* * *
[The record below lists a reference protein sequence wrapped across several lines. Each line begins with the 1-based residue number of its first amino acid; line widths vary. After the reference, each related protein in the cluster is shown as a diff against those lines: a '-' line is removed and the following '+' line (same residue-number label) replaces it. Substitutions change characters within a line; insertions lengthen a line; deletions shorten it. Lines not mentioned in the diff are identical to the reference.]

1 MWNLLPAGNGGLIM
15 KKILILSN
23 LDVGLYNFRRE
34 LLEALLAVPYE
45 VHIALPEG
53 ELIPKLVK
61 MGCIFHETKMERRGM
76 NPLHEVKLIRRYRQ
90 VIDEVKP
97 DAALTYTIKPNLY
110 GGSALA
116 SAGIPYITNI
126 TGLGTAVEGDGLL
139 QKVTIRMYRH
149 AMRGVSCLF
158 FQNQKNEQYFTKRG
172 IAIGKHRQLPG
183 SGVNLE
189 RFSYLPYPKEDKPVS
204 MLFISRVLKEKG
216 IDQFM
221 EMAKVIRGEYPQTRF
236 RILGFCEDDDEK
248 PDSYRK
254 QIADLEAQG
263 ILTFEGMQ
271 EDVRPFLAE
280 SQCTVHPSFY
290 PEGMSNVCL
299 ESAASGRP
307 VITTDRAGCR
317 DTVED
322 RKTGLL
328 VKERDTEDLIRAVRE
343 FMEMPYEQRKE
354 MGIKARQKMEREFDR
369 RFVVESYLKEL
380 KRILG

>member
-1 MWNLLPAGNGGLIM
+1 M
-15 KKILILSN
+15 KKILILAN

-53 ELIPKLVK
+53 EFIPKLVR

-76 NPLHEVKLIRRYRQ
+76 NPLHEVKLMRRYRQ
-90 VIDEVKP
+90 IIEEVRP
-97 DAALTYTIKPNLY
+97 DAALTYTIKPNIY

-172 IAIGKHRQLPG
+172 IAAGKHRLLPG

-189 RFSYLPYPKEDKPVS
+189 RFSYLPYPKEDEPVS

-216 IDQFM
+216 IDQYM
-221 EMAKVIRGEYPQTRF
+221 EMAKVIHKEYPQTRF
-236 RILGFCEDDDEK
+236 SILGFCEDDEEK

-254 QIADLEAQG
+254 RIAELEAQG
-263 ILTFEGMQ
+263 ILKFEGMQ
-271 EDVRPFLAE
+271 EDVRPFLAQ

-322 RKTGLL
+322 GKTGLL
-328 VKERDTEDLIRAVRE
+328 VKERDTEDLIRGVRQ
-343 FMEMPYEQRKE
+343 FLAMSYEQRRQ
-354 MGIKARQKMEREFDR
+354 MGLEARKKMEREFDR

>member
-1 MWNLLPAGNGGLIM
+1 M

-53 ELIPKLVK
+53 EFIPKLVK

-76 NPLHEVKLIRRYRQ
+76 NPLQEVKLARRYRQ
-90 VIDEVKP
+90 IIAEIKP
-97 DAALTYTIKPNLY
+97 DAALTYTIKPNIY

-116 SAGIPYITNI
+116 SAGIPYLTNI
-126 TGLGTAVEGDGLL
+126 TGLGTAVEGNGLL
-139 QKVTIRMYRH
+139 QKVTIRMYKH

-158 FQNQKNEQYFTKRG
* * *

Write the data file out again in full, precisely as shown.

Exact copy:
[The record below lists a reference protein sequence wrapped across several lines. Each line begins with the 1-based residue number of its first amino acid; line widths vary. After the reference, each related protein in the cluster is shown as a diff against those lines: a '-' line is removed and the following '+' line (same residue-number label) replaces it. Substitutions change characters within a line; insertions lengthen a line; deletions shorten it. Lines not mentioned in the diff are identical to the reference.]

1 MWNLLPAGNGGLIM
15 KKILILSN
23 LDVGLYNFRRE
34 LLEALLAVPYE
45 VHIALPEG
53 ELIPKLVK
61 MGCIFHETKMERRGM
76 NPLHEVKLIRRYRQ
90 VIDEVKP
97 DAALTYTIKPNLY
110 GGSALA
116 SAGIPYITNI
126 TGLGTAVEGDGLL
139 QKVTIRMYRH
149 AMRGVSCLF
158 FQNQKNEQYFTKRG
172 IAIGKHRQLPG
183 SGVNLE
189 RFSYLPYPKEDKPVS
204 MLFISRVLKEKG
216 IDQFM
221 EMAKVIRGEYPQTRF
236 RILGFCEDDDEK
248 PDSYRK
254 QIADLEAQG
263 ILTFEGMQ
271 EDVRPFLAE
280 SQCTVHPSFY
290 PEGMSNVCL
299 ESAASGRP
307 VITTDRAGCR
317 DTVED
322 RKTGLL
328 VKERDTEDLIRAVRE
343 FMEMPYEQRKE
354 MGIKARQKMEREFDR
369 RFVVESYLKEL
380 KRILG

>member
-1 MWNLLPAGNGGLIM
+1 M
-15 KKILILSN
+15 KKILILAN

-53 ELIPKLVK
+53 EFIPKLVR

-76 NPLHEVKLIRRYRQ
+76 NPLHEVKLMRRYRQ
-90 VIDEVKP
+90 IIEEVRP
-97 DAALTYTIKPNLY
+97 DAALTYTIKPNIY

-172 IAIGKHRQLPG
+172 IAAGKHRLLPG

-189 RFSYLPYPKEDKPVS
+189 RFSYLPYPKEDEPVS

-216 IDQFM
+216 IDQYM
-221 EMAKVIRGEYPQTRF
+221 EMAKVIHKEYPQTRF
-236 RILGFCEDDDEK
+236 SILGFCEDDEEK

-254 QIADLEAQG
+254 RIAELEAQG
-263 ILTFEGMQ
+263 ILKFEGMQ
-271 EDVRPFLAE
+271 EDVRPFLAQ

-322 RKTGLL
+322 GKTGLL
-328 VKERDTEDLIRAVRE
+328 VKERDTEDLIRGVRQ
-343 FMEMPYEQRKE
+343 FLAMSYEQRRQ
-354 MGIKARQKMEREFDR
+354 MGLEARKKMEREFDR

>member
-1 MWNLLPAGNGGLIM
+1 M

-53 ELIPKLVK
+53 EFIPKLVK

-76 NPLHEVKLIRRYRQ
+76 NPLQEVKLARRYRQ
-90 VIDEVKP
+90 IIAEIKP
-97 DAALTYTIKPNLY
+97 DAALTYTIKPNIY

-116 SAGIPYITNI
+116 SAGIPYLTNI
-126 TGLGTAVEGDGLL
+126 TGLGTAVEGNGLL
-139 QKVTIRMYRH
+139 QKVTIRMYKH

-158 FQNQKNEQYFTKRG